Motion is Not Just a Mode on Your Camera

Photographer/Filmmaker Gail Mooney on motion:

The convergence of still imagery and video continues at a rapid pace. Technology has transformed how we create, sell and consume visual content.  The distribution of imagery is digital, global and instantaneous.  What’s driving this?

  1. Still photographers are using cameras capable of shooting video and are creating content in both mediums.  Often their assignments require it.
  2. There is a demand for multimedia (stills, video and motion graphics) as we communicate more on electronic platforms and less in print.
  3. Video and still photography are not separate markets.  In fact they aren’t markets at all. They are mediums that are used in just about every market.

As a hybrid (I’ve been a still photographer for 35 years and have been shooting both stills and video for 15 of those years) I have a good understanding of the craft and the business of still photography and motion.  Here are some tips and insights from a hybrid’s perspective:

  • Still photographers, generally hold copyright to their work. Their business model is based on the licensing of their images or at least in commercial photography. Camera operators  work in a collaborative effort and their business model is quite different. They work under work-for-hire agreements and hand off the rights to their footage.  But what about the still images that can be “grabbed” from the frames of that footage?  If you’re a photographer/camera operator, I suggest putting a clause in your agreements that states:  “no rights or permissions granted for still images – also known as frame grabs”. As a buyer of motion content, don’t assume when you buy motion footage, that you have the “rights” to use frame grabs from the footage, as still images.
  • If you are using “talent” and intend to shoot both stills and video – make sure your “talent releases” state that talent grants you permission to use imagery you produce of them in and for both mediums.  Many times, talent is affiliated with SAG (The Screen Actor’s Guild).  While SAG rules don’t apply to still shoots – they definitely apply when you switch to a “motion” mode and shoot video. If I know I will be working with talent and will be shooting both stills and motion, I will hire a casting agent who is a signatory and will not only take care of the casting but the bookkeeping as well, as mandated by SAG.
  • Choose the right camera for the job.  A DSLR doesn’t always cut it, depending on the job. Buyers should think about their end use. If you will be using a lot of stock footage on a project, think about how combining different formats from different cameras will work together – or not.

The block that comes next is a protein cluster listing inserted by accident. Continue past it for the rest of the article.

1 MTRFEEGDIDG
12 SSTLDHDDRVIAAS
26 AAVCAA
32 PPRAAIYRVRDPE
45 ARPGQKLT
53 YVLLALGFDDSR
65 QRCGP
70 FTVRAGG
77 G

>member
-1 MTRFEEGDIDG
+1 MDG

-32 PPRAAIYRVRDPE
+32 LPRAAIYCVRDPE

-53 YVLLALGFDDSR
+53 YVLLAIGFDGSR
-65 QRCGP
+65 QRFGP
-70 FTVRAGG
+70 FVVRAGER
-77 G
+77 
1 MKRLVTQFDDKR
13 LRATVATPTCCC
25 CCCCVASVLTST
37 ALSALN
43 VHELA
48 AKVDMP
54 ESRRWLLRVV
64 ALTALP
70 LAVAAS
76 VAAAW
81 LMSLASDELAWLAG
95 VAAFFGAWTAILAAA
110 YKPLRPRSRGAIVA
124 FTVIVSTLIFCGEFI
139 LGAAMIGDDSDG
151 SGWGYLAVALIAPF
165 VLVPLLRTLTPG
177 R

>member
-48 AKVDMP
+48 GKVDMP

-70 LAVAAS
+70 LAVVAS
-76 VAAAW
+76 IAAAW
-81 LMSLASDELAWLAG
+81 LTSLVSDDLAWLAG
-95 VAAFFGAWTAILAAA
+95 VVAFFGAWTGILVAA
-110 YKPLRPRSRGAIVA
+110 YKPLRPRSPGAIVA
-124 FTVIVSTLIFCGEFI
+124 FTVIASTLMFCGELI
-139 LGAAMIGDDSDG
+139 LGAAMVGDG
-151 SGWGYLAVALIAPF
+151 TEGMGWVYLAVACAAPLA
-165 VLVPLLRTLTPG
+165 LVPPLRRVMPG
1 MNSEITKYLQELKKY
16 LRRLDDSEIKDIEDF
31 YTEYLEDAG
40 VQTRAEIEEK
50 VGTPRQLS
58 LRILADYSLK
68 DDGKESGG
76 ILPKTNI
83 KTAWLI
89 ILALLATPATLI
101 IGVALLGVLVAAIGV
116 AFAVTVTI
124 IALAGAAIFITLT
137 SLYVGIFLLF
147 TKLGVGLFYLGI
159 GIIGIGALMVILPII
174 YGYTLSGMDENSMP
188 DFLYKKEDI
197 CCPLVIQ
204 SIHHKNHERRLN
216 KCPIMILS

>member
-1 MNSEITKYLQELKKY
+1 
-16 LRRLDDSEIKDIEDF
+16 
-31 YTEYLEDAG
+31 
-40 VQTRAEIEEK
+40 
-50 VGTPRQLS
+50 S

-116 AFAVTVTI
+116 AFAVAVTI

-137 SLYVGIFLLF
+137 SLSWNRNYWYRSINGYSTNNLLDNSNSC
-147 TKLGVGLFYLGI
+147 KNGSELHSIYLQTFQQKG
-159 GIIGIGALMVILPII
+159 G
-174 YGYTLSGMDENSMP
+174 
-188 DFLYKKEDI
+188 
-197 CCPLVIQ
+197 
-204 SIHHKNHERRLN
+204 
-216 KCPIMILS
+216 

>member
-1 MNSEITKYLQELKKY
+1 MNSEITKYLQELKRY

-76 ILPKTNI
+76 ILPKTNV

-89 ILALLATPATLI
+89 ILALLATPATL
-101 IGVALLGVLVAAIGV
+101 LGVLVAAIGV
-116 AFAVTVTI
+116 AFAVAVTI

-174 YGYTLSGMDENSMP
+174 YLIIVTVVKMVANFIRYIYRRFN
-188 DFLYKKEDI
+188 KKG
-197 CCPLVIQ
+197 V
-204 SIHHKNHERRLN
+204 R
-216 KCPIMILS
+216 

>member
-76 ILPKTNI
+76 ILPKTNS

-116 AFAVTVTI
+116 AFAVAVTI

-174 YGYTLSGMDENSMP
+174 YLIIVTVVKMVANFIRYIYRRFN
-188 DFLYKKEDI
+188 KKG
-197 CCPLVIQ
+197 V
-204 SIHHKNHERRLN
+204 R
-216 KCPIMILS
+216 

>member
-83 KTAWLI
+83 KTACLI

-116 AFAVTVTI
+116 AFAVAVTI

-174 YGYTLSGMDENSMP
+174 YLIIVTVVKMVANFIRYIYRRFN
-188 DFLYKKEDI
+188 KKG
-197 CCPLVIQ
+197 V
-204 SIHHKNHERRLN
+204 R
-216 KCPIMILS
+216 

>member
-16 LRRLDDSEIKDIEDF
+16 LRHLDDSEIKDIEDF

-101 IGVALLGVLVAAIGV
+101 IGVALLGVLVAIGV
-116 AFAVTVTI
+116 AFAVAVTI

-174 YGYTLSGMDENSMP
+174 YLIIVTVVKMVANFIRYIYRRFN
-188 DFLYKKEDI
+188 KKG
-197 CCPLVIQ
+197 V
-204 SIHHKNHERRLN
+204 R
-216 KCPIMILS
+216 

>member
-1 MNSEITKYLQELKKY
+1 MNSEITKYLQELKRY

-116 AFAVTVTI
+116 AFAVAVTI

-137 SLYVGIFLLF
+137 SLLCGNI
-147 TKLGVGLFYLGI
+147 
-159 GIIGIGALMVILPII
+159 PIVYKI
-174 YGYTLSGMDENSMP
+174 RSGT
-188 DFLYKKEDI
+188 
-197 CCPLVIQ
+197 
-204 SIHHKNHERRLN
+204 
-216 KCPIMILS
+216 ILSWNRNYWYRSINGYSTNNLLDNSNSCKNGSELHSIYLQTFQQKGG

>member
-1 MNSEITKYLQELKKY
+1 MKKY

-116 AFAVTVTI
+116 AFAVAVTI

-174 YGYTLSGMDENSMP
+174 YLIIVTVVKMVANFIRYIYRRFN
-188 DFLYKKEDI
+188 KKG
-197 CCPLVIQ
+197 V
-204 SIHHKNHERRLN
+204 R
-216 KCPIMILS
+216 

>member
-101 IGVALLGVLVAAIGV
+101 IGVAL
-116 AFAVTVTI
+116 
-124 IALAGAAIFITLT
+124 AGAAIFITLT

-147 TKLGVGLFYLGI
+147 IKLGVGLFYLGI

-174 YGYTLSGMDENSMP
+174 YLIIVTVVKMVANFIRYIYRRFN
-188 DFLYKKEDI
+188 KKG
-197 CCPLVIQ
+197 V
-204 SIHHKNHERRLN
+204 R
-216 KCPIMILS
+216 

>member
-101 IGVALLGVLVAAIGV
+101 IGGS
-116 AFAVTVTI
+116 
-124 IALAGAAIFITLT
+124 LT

• Don’t shoot motion like a still photographer.  Motion has its own cinematic language.  That doesn’t necessarily mean that you move the camera. If you do move the camera, have a reason.  Your moves should be “motivated” and make a visual statement. Let the motion happen in front of the camera.  For example: someone walking into or out of a frame.
  • Still images are “moments in time”. They linger in your mind. Video is “time in motion”. It emotes through movement, sequences, sound and music.
  • Shoot video clips as sequences – with a beginning, middle and an end.  Buyers love having a variety of clips of the same subject that are shot from different angles or focal lengths.  If they are looking for clips that they can sequence together, your footage will be more valuable. Think about continuity when shooting video sequences. Look carefully at the details.
  • Capture ambient sound. It’s preferable to capture audio separately from the video, especially if you are shooting with a DSLR. Use a small digital audio recorder and get the microphone close to the sound.
  • If you are a still photographer and plan to expand into video production, remember, video is a collaborative medium.  Don’t try and do it all. Position yourself as a producer and/or Director or DP and outsource the other roles. You can take control of the project, without having to execute all roles of the production.
  • Make sure your business insurance covers video production. Don’t find out the hard way, if you have to put in a claim, that you aren’t covered under your existing policy.

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Comments

  • Lisa says:

    Great information! I have worked in the industry for over 20 years, we have to embrace the change – no matter how hard it may be.

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